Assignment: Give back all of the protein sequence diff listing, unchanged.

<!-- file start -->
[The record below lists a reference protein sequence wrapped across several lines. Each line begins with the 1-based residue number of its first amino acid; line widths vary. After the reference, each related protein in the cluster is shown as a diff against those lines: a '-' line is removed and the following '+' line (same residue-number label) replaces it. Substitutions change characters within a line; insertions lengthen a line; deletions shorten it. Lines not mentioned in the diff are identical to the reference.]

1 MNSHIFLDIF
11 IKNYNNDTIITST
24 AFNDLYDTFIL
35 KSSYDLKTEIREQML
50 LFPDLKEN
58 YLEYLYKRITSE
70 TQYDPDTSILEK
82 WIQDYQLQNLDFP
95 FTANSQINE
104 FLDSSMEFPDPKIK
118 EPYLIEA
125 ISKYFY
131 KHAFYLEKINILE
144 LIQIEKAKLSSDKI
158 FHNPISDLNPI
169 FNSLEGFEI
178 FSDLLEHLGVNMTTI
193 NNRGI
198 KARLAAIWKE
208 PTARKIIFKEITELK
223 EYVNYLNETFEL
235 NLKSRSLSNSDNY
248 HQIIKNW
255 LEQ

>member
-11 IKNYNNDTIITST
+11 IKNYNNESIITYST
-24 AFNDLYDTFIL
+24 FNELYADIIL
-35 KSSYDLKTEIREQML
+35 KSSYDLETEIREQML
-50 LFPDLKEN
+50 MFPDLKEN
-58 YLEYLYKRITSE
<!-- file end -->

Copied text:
[The record below lists a reference protein sequence wrapped across several lines. Each line begins with the 1-based residue number of its first amino acid; line widths vary. After the reference, each related protein in the cluster is shown as a diff against those lines: a '-' line is removed and the following '+' line (same residue-number label) replaces it. Substitutions change characters within a line; insertions lengthen a line; deletions shorten it. Lines not mentioned in the diff are identical to the reference.]

1 MNSHIFLDIF
11 IKNYNNDTIITST
24 AFNDLYDTFIL
35 KSSYDLKTEIREQML
50 LFPDLKEN
58 YLEYLYKRITSE
70 TQYDPDTSILEK
82 WIQDYQLQNLDFP
95 FTANSQINE
104 FLDSSMEFPDPKIK
118 EPYLIEA
125 ISKYFY
131 KHAFYLEKINILE
144 LIQIEKAKLSSDKI
158 FHNPISDLNPI
169 FNSLEGFEI
178 FSDLLEHLGVNMTTI
193 NNRGI
198 KARLAAIWKE
208 PTARKIIFKEITELK
223 EYVNYLNETFEL
235 NLKSRSLSNSDNY
248 HQIIKNW
255 LEQ

>member
-11 IKNYNNDTIITST
+11 IKNYNNESIITYST
-24 AFNDLYDTFIL
+24 FNELYADIIL
-35 KSSYDLKTEIREQML
+35 KSSYDLETEIREQML
-50 LFPDLKEN
+50 MFPDLKEN
-58 YLEYLYKRITSE